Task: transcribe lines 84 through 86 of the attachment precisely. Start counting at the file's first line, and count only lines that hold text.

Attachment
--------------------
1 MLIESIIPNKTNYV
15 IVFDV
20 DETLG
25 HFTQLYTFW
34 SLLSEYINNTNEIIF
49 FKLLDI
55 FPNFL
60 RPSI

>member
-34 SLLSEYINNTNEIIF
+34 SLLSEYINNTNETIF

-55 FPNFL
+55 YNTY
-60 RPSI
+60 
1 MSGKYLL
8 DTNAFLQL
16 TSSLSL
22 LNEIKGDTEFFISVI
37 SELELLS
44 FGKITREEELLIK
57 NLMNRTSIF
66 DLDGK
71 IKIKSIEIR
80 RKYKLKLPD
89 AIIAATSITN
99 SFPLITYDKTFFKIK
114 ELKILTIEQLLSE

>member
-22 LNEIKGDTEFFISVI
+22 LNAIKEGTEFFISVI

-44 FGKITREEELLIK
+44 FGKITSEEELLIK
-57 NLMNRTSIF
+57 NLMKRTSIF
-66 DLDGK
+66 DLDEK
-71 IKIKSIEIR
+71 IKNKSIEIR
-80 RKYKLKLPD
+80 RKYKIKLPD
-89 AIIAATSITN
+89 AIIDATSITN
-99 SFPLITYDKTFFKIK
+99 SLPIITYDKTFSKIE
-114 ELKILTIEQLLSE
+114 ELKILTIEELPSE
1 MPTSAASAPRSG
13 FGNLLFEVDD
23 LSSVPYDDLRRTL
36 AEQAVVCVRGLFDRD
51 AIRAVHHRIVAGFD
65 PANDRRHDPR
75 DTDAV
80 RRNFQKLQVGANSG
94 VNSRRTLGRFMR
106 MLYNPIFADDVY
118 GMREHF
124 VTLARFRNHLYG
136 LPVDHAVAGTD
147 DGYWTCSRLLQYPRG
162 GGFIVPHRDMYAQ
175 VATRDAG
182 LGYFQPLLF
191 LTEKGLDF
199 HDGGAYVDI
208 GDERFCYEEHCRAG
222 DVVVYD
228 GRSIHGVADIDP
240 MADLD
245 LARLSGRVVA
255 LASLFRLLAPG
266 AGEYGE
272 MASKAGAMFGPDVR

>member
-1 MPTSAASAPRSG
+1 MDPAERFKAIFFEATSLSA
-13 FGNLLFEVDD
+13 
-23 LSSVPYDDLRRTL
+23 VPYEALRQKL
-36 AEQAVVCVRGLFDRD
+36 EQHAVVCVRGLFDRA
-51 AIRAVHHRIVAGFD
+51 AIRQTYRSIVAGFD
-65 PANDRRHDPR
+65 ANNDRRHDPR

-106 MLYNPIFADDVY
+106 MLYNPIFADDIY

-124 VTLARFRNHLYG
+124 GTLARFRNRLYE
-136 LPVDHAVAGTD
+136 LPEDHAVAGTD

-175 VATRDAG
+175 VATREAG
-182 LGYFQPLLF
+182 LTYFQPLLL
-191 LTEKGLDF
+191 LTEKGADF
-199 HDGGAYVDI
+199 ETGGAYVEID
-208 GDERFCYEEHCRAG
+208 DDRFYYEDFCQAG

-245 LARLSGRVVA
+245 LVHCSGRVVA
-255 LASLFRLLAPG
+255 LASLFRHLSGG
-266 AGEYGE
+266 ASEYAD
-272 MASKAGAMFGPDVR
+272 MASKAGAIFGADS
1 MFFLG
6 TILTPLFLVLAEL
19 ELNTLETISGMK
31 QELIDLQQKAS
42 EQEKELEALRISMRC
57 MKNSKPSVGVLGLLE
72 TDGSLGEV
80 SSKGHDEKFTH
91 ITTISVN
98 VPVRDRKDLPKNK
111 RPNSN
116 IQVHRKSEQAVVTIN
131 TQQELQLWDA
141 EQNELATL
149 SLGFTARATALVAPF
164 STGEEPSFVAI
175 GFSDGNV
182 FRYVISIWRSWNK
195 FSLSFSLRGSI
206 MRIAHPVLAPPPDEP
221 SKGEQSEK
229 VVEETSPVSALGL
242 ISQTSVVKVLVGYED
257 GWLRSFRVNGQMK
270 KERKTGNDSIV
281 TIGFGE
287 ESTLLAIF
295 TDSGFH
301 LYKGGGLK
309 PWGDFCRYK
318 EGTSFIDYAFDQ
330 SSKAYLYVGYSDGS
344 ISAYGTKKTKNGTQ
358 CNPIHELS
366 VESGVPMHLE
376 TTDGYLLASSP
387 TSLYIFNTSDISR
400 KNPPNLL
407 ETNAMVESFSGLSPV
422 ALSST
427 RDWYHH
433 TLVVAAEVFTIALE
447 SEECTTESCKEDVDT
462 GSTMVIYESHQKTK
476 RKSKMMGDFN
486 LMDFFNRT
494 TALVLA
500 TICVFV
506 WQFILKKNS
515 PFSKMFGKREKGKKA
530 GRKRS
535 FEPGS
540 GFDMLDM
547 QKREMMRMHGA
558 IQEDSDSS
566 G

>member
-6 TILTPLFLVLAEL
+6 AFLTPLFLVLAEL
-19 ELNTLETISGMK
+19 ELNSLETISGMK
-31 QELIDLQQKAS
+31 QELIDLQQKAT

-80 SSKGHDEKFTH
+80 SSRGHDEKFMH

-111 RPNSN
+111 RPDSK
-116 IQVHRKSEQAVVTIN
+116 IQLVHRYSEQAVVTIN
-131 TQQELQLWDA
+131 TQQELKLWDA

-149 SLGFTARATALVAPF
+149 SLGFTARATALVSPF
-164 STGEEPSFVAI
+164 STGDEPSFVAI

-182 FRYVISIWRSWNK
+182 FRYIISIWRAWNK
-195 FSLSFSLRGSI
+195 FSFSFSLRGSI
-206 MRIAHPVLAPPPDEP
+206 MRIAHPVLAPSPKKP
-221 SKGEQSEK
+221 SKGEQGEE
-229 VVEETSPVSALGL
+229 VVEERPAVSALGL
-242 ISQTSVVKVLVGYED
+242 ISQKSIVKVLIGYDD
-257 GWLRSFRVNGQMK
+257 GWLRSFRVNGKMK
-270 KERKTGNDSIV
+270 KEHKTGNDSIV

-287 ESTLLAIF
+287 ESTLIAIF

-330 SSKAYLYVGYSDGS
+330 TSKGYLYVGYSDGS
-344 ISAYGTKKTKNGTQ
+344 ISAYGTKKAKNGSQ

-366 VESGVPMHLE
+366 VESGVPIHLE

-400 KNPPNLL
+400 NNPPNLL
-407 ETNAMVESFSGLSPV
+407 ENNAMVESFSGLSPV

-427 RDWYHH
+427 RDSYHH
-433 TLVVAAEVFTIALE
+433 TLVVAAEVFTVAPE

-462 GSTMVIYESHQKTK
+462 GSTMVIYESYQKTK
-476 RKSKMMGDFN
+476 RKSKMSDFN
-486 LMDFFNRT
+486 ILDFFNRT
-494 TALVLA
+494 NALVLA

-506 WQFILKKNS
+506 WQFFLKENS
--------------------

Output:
-51 AIRAVHHRIVAGFD
+51 AIRQTYRSIVAGFD
-65 PANDRRHDPR